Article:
MS Soyring Testimonygreenspun.com : LUSENET : MS-DOJ : One Thread
MS Soyring Testimony
from Greg Harris (firstname.lastname@example.org)
John Soyring is IBMs Director of Network Computing Software Services, and testified on behalf of IBM--both as an OS developer and as a PC distributor.
Demeanor: Soyring was a great witness. His answers were thorough, articulate and largely consistent. He was not combative, and even found a few opportunities to launch humorous, if biting, jabs at Microsoft in the form of self-deprecating remarks about OS/2s failure. For example, when asked about difficulties in cloning the OS/2 APIs: Yes. If someone wanted to clone it--I wish there was someone--that has made it more difficult. (17pm95) The following exchanges, at 18am40-1 and 18am24 respectively, also emphasize his attempt to win sympathy for IBM:
Goodwill: IBM didnt have much to harm. Observer Soyrings self-depricating manner:
Q. But if I go out to buy this box of OS/2 Warp 4, which I did, I pay one price for everything in it, correct? A. Well, first, thank you for buying it. Q. Microsoft paid for it, you will be glad to know. A. Well, thank Microsoft then.
Mr. Holley: I would be happy to give the box [of OS/2 Warp] to Mr. Houk, your honor, when Im finished. Mr. Houk: No objection. Witness: It would help increase our shipments. Q: Excuse me, Mr. Soyring. You choked me up there.
Beyond this verbal sparring, however, Soyring provided a convenient opportunity for Microsoft support the everyone else is doing it defense it often relies upon, and to reinforce its other arguments regarding consumer preference and the inability of its competitors (IBM, Netscape) to meet consumer needs and deliver the best product.
Industry Practice (Everyone Else is Doing It!)
Microsofts arguments here were the highlight of the cross. 1) Licensing Agreements: Here, MS ground Soyring down by confronting him with a series of restrictive IBM licenses OEMs. At first, Soyring was able to argue that each restrictive license was excused by a particular circumstance, but he finally admitted that he didnt understand why certain of the restrictions were in place. These restrictions were very similar to the oft-maligned MS licenses, and this supported MSs contention that this is standard industry practice. 2) Integration of Features and Applications into the OS/2 System - Regardless of Consumer Desires - At the expense of third parties (Adobe) or separate IBM applications (ViaVoice) 3) Integration of Applications (word processor, etc.) 2-45, (on desktop) 3-22 4) Integration of Browser - inability to buy browser without the OS - no separate marketing - Integration language is not just marketing hype, but appears in internal IBM documents as well! - And this was smart, logical business!! 5) Customizing Java to IBM OSs 2-78 6) Adding Applications to the Desktop or Workplace Shell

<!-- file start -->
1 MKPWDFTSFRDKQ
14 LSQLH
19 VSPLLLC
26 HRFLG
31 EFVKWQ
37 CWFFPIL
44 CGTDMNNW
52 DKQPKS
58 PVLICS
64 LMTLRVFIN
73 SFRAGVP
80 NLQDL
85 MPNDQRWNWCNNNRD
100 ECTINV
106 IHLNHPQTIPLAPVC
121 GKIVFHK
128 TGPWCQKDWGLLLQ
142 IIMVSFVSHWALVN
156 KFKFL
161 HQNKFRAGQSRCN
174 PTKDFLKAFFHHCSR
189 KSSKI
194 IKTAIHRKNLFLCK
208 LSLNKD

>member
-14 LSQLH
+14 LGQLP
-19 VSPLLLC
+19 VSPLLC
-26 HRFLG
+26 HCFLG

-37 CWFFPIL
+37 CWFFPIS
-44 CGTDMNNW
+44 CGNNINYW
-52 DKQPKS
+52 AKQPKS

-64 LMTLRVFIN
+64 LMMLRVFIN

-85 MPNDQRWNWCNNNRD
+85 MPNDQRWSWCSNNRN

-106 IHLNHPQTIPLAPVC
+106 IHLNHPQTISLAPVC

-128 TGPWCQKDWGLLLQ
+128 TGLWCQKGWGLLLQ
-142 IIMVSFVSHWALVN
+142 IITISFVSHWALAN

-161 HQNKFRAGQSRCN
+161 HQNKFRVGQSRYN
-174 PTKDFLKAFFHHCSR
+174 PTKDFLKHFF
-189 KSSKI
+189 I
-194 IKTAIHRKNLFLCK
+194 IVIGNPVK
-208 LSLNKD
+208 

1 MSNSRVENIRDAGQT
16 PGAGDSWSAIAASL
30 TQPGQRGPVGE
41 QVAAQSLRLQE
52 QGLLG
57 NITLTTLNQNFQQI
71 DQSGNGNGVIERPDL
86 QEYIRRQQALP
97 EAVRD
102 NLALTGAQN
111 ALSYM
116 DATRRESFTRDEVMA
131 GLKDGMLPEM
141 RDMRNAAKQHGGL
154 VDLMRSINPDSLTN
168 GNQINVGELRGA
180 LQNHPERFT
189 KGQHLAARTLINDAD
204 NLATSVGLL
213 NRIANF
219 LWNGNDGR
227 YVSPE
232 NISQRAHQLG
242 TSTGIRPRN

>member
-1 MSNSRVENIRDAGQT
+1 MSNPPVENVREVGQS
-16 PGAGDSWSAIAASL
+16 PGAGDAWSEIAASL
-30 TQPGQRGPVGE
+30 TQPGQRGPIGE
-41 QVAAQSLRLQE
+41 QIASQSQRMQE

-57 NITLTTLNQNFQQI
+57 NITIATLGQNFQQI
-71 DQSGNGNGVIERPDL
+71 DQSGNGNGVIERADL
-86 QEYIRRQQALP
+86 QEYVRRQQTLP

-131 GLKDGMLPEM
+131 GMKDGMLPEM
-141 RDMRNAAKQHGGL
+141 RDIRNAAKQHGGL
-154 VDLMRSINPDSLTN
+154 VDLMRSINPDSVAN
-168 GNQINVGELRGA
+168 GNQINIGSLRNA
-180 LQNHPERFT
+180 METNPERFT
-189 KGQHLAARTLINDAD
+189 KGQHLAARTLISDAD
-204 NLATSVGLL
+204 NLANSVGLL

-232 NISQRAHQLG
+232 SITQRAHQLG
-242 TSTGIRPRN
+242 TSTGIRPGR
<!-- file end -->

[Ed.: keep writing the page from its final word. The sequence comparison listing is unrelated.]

Problems with OS/2 (Its your own fault!)
Microsoft asserts, as it did against Netscape, that OS/2s problems were home-grown and cannot be attributed to MSs sharp business practices. 1) OS/2 was targeted at business, not broadly. It required too much RAM (two to three times as much), which was prohibitively expensive for home-users. 17pm66-7, 81 2) To make things easier for its own programmers, IBM incorporated non-standard graphics plotting, which complicated porting from other OS. 17pm69 3) IBM targeted backwards compatibility at the expense of OS/2 native aps. Since it advertised that OS/2 would run Windows programs better than Windows did, Developers had little incentive to port or to write OS/2-native programs.17pm80-1 4) IBM was not prohibited by contract/law from cloning Win32 APIs. In fact, Apple has done this with MSs support. 17pm84-5 5) IBM lied about, or at least mischaracterized the ease of Win-OS/2 porting. When they wished to encourage developers to port, IBM called it easy. Now they maintain that it was too difficult. 17pm89-90 6) Finally, MS showed that WinNT had similar problems when it first came out, including that IBM bugaboo of too few applications. But MS stayed the course, worked with developers, and fixed these problems in subsequent releases. 17pm101-2 7) Nobody needed to go to MS in order to write OS/2 programs. 18am11. 8) Even Lotus and IBMs PC division dropped OS/2 due to lack of consumer demand, and not due to MS contractual misconduct. 17pm105, 18am13-4. 9) As a side note, however, OS/2 does enjoy success in Europe and in certain markets (banking, insurance, etc.), and has beaten WinNT in these markets.
Threats to Microsoft (Theyre out to screw us!)
This is related to the everyone is doing it argument, in that everyone else teams up, too. 1) NOISE coalition teaming up to compete with MS. - NOISE = Netscape, Oracle, IBM, Sun and Everyone else (Novell, Apple). 18pm40 - Reminiscent of the MS/AOL how much do we have to pay you to screw Netscape? meeting. 2) The Future is Open to Innovation (If someone has a better idea...) - IBM network computers, which Sun and IBM seems to think are the future, have no MS software in them! 17pm52-3 - Despite lack of applications for Linux, IBM ported DB2 to this OS. 18am7-8.
MS made a few more miscellaneous points through its questioning of Soyring. 1) Networks. It is natural for OS markets to tip. (Actually, this was in Soyrings direct.) 2) Soyring doesnt really know about MSs contracts with OEMs, other than what hes heard in the paper. 18pm6,16-7 3) Also, there are many different MS Operating Systems, with varying degrees of monopoly. 17pm64-5, 17pm103-4 4) MS is good
-- Anonymous, January 12, 1999